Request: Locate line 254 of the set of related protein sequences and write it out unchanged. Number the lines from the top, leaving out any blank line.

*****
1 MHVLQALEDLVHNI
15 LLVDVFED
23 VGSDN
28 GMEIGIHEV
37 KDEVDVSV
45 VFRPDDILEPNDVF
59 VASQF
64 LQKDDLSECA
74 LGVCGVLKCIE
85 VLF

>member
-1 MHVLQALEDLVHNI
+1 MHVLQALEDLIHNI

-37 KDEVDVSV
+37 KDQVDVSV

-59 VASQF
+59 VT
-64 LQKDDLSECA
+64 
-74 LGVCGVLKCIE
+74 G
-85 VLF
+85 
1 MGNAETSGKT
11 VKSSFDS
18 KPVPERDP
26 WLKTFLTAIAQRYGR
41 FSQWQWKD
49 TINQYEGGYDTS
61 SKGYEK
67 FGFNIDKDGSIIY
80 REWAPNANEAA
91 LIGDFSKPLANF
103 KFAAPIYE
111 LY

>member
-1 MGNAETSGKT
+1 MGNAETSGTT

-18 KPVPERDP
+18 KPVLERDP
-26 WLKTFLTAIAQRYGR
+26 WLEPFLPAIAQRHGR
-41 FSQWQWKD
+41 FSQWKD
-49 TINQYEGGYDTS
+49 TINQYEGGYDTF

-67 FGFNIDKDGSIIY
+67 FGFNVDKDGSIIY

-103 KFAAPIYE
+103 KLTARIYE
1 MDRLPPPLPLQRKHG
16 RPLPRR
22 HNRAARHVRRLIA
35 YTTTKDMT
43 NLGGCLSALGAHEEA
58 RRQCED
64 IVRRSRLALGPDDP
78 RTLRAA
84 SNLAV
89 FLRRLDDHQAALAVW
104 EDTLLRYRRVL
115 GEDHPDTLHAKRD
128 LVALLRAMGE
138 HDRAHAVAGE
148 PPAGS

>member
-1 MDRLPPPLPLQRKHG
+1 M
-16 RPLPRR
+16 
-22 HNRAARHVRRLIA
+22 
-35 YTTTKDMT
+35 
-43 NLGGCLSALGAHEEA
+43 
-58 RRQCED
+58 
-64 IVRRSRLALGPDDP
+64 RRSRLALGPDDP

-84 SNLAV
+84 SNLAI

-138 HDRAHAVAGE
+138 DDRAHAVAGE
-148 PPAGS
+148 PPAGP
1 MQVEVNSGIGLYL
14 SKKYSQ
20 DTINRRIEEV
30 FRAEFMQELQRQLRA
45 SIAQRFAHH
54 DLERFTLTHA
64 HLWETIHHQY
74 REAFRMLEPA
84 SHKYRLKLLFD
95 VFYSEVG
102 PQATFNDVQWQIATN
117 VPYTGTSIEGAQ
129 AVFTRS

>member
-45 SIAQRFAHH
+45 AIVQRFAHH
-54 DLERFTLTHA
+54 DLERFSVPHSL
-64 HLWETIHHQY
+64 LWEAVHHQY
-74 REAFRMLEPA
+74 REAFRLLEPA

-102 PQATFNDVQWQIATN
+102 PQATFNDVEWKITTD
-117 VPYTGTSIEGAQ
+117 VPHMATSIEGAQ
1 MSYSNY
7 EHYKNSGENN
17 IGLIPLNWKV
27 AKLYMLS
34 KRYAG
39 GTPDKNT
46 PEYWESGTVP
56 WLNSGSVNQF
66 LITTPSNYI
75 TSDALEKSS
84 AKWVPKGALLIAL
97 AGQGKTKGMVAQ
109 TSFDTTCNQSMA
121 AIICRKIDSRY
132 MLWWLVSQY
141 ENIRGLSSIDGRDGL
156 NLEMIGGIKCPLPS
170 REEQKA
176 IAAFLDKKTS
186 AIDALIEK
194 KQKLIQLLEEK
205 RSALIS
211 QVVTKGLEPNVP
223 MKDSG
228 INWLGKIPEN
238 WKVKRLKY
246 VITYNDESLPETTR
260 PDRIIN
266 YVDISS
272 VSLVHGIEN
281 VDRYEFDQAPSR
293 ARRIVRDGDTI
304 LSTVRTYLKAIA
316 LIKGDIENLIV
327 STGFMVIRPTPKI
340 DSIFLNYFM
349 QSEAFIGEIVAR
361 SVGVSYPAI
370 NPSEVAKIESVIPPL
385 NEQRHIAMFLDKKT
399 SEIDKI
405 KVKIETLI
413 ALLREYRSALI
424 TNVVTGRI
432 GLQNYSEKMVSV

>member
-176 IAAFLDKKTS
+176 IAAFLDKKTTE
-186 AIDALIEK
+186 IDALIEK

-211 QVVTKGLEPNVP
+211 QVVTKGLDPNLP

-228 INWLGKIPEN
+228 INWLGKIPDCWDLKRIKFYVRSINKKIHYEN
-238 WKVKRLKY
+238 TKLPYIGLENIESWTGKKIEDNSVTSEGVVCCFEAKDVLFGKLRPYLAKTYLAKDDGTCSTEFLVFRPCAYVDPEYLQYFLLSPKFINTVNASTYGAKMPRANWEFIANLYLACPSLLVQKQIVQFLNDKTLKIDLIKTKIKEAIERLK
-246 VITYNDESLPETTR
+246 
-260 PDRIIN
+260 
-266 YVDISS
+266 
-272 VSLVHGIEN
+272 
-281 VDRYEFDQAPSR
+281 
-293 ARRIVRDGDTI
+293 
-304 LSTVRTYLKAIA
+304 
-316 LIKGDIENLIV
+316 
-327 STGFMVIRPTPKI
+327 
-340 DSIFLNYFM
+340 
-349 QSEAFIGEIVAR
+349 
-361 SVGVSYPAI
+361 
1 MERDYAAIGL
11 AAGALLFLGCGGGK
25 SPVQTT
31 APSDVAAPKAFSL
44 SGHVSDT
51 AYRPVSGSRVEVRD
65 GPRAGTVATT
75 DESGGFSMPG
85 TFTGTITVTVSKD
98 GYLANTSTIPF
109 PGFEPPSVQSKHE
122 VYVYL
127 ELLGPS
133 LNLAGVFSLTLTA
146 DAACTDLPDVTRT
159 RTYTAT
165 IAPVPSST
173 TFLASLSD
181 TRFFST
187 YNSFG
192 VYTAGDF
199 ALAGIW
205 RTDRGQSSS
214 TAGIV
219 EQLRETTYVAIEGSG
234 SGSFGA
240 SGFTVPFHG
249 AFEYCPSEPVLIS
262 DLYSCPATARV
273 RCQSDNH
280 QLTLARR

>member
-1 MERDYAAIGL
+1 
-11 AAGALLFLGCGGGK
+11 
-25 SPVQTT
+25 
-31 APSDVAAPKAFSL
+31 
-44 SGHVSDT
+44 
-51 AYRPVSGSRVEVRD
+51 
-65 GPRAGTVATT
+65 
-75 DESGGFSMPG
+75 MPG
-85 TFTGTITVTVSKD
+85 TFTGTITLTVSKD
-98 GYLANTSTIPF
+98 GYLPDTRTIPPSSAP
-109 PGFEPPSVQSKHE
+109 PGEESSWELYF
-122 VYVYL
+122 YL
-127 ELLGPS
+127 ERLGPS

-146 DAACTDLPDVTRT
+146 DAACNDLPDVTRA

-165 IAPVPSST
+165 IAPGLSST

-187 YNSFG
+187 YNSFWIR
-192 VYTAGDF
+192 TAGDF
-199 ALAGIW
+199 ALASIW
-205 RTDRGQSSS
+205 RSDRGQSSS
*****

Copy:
+165 IAPGLSST